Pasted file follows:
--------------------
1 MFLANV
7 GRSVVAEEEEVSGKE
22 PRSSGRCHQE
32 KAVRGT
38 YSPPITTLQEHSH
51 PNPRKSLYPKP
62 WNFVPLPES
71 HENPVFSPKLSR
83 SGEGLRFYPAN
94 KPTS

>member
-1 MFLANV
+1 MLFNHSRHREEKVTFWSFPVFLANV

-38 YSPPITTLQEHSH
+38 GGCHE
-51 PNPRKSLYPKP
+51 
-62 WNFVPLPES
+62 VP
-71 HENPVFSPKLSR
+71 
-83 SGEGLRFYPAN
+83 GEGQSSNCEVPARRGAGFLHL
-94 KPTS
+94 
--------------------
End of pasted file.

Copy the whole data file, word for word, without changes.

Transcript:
1 MFLANV
7 GRSVVAEEEEVSGKE
22 PRSSGRCHQE
32 KAVRGT
38 YSPPITTLQEHSH
51 PNPRKSLYPKP
62 WNFVPLPES
71 HENPVFSPKLSR
83 SGEGLRFYPAN
94 KPTS

>member
-1 MFLANV
+1 MLFNHSRHREEKVTFWSFPVFLANV

-38 YSPPITTLQEHSH
+38 GGCHE
-51 PNPRKSLYPKP
+51 
-62 WNFVPLPES
+62 VP
-71 HENPVFSPKLSR
+71 
-83 SGEGLRFYPAN
+83 GEGQSSNCEVPARRGAGFLHL
-94 KPTS
+94 